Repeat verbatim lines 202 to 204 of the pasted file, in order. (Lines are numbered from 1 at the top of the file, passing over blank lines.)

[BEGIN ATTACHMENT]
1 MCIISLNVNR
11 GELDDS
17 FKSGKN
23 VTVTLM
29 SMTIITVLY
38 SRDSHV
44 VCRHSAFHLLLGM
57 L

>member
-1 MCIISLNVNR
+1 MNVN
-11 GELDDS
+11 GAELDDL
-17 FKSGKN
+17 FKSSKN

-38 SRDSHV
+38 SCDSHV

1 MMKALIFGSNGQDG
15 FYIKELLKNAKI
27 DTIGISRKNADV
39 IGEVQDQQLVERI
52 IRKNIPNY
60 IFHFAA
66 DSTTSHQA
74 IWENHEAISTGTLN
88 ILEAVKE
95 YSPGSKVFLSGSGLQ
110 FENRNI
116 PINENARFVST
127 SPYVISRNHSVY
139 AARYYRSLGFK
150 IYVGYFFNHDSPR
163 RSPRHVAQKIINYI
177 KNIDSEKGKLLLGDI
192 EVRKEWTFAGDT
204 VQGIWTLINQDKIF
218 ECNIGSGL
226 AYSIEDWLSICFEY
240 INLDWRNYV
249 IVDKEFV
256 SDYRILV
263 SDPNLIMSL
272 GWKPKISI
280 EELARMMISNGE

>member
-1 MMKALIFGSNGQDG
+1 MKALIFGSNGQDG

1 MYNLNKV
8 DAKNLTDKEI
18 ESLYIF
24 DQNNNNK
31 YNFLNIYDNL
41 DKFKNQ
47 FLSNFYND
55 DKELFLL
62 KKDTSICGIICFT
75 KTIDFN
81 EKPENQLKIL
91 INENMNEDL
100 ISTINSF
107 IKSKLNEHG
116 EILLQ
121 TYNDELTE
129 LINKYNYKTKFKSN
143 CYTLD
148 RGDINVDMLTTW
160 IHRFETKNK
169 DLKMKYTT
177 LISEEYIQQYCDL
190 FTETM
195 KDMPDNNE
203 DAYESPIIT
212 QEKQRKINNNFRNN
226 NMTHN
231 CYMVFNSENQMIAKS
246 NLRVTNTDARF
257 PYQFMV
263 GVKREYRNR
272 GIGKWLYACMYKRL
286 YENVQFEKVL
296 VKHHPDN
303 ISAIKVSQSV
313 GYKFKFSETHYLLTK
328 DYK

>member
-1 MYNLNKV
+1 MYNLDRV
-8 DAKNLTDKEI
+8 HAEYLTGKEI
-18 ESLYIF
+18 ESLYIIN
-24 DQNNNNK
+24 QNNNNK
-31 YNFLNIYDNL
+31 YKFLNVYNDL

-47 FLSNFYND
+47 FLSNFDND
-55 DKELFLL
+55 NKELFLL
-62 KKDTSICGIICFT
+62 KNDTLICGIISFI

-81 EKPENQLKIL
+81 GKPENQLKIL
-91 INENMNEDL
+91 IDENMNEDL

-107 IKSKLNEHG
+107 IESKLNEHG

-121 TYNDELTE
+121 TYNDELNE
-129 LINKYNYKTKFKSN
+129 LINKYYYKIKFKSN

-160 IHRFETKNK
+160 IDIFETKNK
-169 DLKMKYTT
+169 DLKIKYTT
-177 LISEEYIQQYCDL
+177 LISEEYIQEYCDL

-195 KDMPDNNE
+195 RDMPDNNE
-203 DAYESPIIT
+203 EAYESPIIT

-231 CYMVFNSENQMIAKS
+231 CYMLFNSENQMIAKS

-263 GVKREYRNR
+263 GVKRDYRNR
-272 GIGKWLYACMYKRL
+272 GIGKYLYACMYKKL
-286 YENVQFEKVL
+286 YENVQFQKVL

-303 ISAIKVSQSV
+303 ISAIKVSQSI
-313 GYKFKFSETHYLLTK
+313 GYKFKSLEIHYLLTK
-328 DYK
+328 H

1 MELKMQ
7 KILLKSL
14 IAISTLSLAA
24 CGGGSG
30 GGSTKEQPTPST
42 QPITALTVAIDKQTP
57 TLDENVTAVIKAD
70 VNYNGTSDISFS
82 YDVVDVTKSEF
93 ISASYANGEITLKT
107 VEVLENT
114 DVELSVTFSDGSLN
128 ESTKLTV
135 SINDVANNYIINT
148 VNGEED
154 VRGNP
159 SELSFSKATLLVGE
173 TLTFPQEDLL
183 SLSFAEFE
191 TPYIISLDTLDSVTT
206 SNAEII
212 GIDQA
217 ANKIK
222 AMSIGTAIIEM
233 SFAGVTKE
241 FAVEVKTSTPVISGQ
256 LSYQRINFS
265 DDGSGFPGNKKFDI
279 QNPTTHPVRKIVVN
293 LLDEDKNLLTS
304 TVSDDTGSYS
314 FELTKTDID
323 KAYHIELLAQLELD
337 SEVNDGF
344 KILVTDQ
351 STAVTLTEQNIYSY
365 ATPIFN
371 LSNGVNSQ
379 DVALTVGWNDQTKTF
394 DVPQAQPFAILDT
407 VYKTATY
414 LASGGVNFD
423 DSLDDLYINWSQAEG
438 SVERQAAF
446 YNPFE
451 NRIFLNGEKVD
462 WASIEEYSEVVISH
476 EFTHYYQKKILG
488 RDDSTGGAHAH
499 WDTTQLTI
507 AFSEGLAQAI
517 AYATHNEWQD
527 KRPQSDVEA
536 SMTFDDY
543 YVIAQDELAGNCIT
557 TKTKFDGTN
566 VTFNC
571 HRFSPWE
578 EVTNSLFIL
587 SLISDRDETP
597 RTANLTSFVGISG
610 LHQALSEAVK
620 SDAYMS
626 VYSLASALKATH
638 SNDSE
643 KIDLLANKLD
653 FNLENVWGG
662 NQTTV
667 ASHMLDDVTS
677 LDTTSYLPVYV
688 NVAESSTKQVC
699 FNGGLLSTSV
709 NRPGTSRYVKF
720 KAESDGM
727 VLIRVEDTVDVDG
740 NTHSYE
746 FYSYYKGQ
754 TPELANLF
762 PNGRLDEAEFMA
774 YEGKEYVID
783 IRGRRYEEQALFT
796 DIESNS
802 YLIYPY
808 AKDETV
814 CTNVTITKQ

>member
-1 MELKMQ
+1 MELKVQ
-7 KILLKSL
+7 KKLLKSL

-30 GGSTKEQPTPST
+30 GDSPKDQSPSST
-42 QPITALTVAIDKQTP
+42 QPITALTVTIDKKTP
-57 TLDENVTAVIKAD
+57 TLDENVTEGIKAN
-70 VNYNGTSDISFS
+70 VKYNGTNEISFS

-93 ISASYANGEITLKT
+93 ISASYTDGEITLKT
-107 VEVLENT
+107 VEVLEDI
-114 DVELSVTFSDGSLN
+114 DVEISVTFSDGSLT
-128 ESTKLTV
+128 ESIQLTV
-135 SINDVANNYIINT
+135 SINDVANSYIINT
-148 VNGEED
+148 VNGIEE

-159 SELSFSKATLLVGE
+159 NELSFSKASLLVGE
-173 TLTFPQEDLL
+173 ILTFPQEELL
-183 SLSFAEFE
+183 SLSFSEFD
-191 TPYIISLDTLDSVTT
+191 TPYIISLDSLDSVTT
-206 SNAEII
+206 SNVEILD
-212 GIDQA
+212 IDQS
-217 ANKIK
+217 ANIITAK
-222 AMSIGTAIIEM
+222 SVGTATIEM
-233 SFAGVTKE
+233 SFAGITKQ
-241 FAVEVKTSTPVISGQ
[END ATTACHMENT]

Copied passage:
653 FNLENVWGG
662 NQTTV
667 ASHMLDDVTS